Benny Leonard

Benny Leonard (born Benjamin Leiner; April 7, 1896 – April 18, 1947) was a Jewish American professional boxer who held the world lightweight championship for eight years from 1917-25. Widely considered one of the all-time greats, he was ranked 8th on The Ring magazine's list of the "80 Best Fighters of the Last 80 Years" and placed 7th in ESPN's "50 Greatest Boxers of All-Time".[1] In 2005, the International Boxing Research Organization ranked Leonard as the #1 lightweight, and #8 best pound-for-pound fighter of all-time.[2] Statistical website BoxRec rates Leonard as the 2nd best lightweight ever, while The Ring magazine founder Nat Fleischer placed him at #2. Boxing historian Bert Sugar placed him 6th in his Top 100 Fighters catalogue.[3][4][5][2]

Benny Leonard
Real nameBenjamin Leiner
Nickname(s)Ghetto Wizard
The Great Bennah
Benny the Great
Weight(s)Lightweight champion
Welterweight contender
Height5 ft 5 in (1.65 m)
Reach69 in (175 cm)
Nationality Jewish American
Born(1896-04-07)April 7, 1896
Lower East Side, New York City, New York, United States
DiedApril 18, 1947(1947-04-18) (aged 51)
St. Nicholas Arena, New York City, New York
Boxing record
Total fights96
Wins by KO70
No contests4

Early life

Benjamin Leiner was born and raised as a youth in the Jewish ghetto, located in the Lower East Side of Manhattan, New York City, near Eighth Street and Second Avenue, where he learned to fight the sons of other immigrants. His religious Jewish parents Minny and Gershon Leiner, who immigrated from Russia, disapproved of his fighting but understood his frequent need to defend himself in the poor neighborhoods in which he grew up.[6] His father struggled to support a wife and eight children by working twelve hour days in a garment sweatshop at twenty dollars a week. His annual take home pay rarely eclipsed $1400.[4][7]

Leonard began his professional career in 1911 at age 15. He took the Americanized name Benny Leonard to prevent his parents from discovering he had taken up professional boxing to earn extra money for them and himself.[4]

Professional career

Leonard was known for his speed, lightning reflexes, excellent boxing technique, and ability to think fast on his feet. Equally important, he taught himself to be a powerful hitter, who scored 70 Knock Outs from his 89 wins. He was defeated only six times in his career and was held to a draw on few occasions. As was common in the era in which he fought, he engaged in many no-decision matches and is believed to have engaged in around 96 bouts. He most distinguished himself by decisively winning over 90% of his career matches in his prime between 1921-32, and all of his matches decided by judges and based on points.[5][8]

Lightweight contender

Leonard debuted his boxing career on a Saturday in November 1911, losing in three rounds at the Fondon Athletic Club in New York. The fight was stopped because he was bleeding through the nose. He won 12 of his next 18 bouts which included three no-decisions, establishing a reputation as a good local fighter before meeting Canadian Frankie Fleming in May 1912. Leonard was knocked out for only the second time in his career. He lost a rematch with Fleming 16 months later. Not surprisingly, Fleming got the first shot at Freddie Welsh, failing to unseat the world lightweight champion in a May 1915 fight, which the newspapers awarded to Welsh. Leonard's next big test came when he took on featherweight champion Johnny Kilbane in Atlantic City in April 1915. In a close bout, Kilbane won six of ten rounds to win the decision. "Leonard might have beaten the champion if he had a little more confidence," the Chicago Tribune wrote, "but even when he was having the best of the going he shut up like a clam and clinched for all he was worth."[5]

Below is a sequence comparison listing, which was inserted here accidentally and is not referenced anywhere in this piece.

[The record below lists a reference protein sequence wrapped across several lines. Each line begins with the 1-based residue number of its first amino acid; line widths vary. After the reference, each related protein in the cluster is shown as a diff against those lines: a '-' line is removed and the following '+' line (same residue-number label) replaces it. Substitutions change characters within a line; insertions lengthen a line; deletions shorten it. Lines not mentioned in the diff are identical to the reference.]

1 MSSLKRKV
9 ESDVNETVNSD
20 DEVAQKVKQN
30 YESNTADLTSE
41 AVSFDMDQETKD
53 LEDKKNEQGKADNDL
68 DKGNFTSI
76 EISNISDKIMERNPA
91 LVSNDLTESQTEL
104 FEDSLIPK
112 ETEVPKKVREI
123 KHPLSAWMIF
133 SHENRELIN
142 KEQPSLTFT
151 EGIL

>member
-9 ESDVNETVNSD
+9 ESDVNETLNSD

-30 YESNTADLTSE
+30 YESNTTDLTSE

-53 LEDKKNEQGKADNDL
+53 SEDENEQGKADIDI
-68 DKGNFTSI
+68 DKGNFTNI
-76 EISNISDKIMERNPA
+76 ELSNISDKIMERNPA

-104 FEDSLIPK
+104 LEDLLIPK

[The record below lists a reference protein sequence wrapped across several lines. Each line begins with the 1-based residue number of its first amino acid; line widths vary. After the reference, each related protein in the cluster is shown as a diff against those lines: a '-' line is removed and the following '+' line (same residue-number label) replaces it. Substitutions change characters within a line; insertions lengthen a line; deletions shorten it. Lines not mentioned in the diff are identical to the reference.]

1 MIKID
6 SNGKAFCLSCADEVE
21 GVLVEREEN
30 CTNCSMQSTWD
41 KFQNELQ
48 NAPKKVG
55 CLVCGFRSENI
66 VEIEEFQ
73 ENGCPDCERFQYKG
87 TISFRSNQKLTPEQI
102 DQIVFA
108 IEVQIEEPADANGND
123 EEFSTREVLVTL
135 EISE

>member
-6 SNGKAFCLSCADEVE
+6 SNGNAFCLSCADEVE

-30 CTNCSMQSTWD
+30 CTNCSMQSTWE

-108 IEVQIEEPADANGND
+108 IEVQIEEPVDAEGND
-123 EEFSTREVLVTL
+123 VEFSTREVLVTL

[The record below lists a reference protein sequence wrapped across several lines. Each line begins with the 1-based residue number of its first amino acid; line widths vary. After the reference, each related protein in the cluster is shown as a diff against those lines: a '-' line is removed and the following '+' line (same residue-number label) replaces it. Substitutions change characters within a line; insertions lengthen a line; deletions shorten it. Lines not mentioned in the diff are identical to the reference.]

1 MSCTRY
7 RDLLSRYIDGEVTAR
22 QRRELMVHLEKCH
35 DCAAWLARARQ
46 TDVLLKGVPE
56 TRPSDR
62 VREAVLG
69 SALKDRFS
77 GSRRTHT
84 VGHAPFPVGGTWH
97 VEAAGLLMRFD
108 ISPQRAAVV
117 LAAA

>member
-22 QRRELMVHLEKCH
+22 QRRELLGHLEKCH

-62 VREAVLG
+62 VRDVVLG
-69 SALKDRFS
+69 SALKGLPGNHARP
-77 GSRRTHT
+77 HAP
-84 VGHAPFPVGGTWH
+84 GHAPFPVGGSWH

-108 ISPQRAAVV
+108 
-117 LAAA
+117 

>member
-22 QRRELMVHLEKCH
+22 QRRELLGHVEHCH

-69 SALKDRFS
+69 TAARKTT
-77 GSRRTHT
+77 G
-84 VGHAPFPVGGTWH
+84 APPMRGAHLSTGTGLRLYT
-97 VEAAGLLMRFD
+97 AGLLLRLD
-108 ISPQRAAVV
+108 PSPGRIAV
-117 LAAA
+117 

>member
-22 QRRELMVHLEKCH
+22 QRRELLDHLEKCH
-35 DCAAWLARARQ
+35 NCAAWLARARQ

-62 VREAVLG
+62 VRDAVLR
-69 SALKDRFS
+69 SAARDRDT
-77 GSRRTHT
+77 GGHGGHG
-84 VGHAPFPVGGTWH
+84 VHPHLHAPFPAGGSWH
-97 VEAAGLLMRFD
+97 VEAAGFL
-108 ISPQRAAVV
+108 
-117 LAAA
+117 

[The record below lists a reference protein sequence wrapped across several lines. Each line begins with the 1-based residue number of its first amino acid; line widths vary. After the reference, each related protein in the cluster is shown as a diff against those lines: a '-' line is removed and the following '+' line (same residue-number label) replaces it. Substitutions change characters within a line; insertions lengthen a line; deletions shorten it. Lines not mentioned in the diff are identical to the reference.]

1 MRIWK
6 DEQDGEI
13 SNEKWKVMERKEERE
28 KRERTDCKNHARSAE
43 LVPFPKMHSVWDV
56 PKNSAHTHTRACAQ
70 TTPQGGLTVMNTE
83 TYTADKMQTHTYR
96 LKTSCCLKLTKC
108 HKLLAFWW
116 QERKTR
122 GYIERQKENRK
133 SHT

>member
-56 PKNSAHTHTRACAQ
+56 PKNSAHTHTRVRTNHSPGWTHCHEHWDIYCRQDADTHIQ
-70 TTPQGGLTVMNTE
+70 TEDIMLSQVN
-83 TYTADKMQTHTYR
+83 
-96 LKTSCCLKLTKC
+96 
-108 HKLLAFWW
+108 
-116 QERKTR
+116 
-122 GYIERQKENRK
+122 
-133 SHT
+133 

On August 14, 1914, Leonard knocked out Tommy Houck in the seventh of ten rounds at Elmsford, New York. Apparently Leonard had learned Houck's strategy after a previous loss to him one year earlier on September 27, 1913, in a ten round newspaper decision in Atlantic Garden, New York.[5]

Leonard defeated Portuguese boxer Joe Azevedo on November 19, 1915 in Azevedo's hometown of Saratoga Springs, New York, outpointing him in all rounds but the first which was even. Azevedo needed to clinch frequently to avoid Leonard's attack. The New York Times clearly gave the decision to Leonard.[9][5]

On December 17, 1915, Leonard knocked out Joe Mandot in the seventh round of a ten round bout in Harlem. There was brilliant scientific boxing for the first six rounds, and a few sources reported that Mandot held a slight lead until the knockout.[5] In the end, Leonard scored a decisive victory against a leading contender for the lightweight title. On his second attempt to rise in the seventh, Leonard administered a stinging right to Mandot that put him down for the count. As was his habit, Benny was effective in combinations with both gloves, wearing down Mandot with fast jolts throughout the strategically fought bout, until he could deliver the crossing right in the seventh that put Mandot down for the first time. After his second fall to the canvas, Mandot attempted to drag himself up using the ropes but was unable, and the ten count was completed with him in a seated position. His manager later commented that Mandot was sick before the fight.[10][11][12]

In their first meeting on February 28, 1916, Leonard defeated Rocky Kansas in ten rounds in Buffalo, New York. In a complete victory, the Buffalo Courier claimed Kansas "landed only one clean blow" to Leonard's face, and that Leonard's trademark dark, center-parted hair remained smooth, and unmussed throughout the bout. Leonard was said to have "caught punches in the air", blocked Rocky's returns, dealt frequent stunning lefts, and shot his powerful right. He also dodged several of Kansas's punches with rapid and beautifully executed shifts of his torso demonstrating his superior speed and reflexes By the close of the tenth, Kansas was groggy.[13]